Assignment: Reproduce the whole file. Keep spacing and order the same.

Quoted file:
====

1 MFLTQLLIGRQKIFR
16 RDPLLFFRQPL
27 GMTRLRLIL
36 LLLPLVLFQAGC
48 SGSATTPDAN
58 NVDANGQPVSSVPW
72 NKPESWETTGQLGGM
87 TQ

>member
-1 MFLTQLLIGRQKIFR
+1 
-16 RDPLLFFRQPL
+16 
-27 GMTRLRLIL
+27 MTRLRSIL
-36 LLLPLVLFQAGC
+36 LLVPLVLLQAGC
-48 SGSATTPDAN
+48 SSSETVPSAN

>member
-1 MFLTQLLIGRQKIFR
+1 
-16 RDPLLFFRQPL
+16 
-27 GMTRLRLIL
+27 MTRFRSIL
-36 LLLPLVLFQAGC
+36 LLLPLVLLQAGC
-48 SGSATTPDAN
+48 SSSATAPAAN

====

1 MFLTQLLIGRQKIFR
16 RDPLLFFRQPL
27 GMTRLRLIL
36 LLLPLVLFQAGC
48 SGSATTPDAN
58 NVDANGQPVSSVPW
72 NKPESWETTGQLGGM
87 TQ

>member
-1 MFLTQLLIGRQKIFR
+1 
-16 RDPLLFFRQPL
+16 
-27 GMTRLRLIL
+27 MTRLRSIL
-36 LLLPLVLFQAGC
+36 LLVPLVLLQAGC
-48 SGSATTPDAN
+48 SSSETVPSAN

>member
-1 MFLTQLLIGRQKIFR
+1 
-16 RDPLLFFRQPL
+16 
-27 GMTRLRLIL
+27 MTRFRSIL
-36 LLLPLVLFQAGC
+36 LLLPLVLLQAGC
-48 SGSATTPDAN
+48 SSSATAPAAN